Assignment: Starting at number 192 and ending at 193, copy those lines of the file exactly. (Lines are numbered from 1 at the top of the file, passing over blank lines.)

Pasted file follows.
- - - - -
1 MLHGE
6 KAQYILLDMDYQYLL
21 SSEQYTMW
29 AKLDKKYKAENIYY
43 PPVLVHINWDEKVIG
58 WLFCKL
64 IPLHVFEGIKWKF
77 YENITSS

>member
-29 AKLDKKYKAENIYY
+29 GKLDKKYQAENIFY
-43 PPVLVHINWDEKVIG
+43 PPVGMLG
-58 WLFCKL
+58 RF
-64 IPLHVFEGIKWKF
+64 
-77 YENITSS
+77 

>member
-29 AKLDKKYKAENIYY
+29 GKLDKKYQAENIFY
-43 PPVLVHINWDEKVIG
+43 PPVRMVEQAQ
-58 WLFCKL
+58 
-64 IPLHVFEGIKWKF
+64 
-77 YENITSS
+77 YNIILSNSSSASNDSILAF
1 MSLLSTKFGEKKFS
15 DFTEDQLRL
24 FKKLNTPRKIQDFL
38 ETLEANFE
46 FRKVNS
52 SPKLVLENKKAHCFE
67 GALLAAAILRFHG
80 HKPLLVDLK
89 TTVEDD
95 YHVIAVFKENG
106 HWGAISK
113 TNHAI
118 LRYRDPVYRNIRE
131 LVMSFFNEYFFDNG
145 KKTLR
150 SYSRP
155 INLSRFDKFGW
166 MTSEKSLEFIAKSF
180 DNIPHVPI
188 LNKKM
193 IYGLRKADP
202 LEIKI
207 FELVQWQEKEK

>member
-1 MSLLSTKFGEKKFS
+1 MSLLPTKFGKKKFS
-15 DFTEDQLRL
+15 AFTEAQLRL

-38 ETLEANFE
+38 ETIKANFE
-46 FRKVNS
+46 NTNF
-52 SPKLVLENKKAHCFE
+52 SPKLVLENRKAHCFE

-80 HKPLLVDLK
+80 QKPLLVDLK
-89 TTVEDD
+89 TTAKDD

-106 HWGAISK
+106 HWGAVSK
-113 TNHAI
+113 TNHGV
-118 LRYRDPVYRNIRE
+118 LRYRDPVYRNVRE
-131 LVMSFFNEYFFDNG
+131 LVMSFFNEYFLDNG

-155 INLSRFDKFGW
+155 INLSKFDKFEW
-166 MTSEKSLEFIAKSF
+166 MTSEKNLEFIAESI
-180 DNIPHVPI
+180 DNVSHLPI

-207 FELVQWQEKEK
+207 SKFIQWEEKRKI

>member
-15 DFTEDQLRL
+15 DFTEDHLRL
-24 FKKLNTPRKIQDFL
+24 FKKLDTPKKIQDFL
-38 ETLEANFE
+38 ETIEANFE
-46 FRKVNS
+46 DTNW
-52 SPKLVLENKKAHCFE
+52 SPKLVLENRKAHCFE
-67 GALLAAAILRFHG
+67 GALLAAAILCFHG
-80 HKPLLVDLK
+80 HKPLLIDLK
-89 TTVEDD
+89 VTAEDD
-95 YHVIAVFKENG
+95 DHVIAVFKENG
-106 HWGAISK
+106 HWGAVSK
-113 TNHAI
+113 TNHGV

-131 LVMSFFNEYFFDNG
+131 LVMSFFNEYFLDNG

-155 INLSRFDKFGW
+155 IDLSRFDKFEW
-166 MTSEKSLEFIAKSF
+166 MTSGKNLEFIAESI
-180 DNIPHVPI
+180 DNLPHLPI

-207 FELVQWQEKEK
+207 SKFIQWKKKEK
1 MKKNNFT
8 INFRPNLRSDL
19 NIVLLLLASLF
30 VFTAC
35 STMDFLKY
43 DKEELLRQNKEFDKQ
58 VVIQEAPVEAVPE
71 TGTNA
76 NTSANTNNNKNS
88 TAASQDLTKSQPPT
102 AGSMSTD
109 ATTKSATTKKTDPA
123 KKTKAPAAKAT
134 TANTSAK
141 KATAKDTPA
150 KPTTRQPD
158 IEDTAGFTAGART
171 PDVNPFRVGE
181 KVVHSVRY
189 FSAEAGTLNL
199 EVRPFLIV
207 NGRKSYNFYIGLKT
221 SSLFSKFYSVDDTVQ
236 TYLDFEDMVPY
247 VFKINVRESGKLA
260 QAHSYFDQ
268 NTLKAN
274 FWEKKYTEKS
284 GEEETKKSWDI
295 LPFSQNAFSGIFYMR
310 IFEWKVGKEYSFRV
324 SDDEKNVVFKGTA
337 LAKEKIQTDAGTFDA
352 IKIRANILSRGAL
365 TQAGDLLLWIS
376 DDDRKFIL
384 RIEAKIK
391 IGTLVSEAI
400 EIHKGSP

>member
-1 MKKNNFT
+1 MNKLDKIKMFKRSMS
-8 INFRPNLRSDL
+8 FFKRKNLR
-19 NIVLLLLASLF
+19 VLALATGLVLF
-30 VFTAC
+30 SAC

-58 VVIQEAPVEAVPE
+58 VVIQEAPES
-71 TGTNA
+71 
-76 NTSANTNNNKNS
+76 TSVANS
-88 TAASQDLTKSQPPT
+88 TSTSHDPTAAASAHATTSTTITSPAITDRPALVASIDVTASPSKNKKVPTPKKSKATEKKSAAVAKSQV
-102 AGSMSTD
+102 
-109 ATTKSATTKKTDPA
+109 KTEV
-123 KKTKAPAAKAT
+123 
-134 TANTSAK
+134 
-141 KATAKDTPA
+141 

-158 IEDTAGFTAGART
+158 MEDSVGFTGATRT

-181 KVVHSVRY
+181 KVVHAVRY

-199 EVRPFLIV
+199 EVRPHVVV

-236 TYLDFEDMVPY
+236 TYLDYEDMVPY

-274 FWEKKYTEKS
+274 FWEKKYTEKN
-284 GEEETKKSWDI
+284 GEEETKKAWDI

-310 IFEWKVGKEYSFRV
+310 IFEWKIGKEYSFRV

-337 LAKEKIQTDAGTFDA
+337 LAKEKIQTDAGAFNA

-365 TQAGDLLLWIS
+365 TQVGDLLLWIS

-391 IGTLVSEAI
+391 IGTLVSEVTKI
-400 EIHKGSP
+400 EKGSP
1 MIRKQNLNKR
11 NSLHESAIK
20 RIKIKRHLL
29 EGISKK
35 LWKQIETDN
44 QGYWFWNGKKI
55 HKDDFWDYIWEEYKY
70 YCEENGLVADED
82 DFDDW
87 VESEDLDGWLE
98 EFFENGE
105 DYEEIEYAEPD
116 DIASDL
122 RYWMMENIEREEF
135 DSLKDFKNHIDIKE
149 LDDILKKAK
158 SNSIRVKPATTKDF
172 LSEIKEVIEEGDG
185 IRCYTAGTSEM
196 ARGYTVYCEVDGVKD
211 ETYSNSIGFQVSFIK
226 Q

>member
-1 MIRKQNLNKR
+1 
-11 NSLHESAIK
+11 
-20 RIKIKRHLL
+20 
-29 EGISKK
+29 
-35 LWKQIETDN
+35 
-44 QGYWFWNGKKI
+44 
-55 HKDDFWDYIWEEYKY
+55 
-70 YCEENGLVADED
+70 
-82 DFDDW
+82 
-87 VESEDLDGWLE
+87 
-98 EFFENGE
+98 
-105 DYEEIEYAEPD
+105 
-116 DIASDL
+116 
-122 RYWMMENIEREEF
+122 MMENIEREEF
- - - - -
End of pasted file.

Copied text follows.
-274 FWEKKYTEKS
+274 FWEKKYTEKN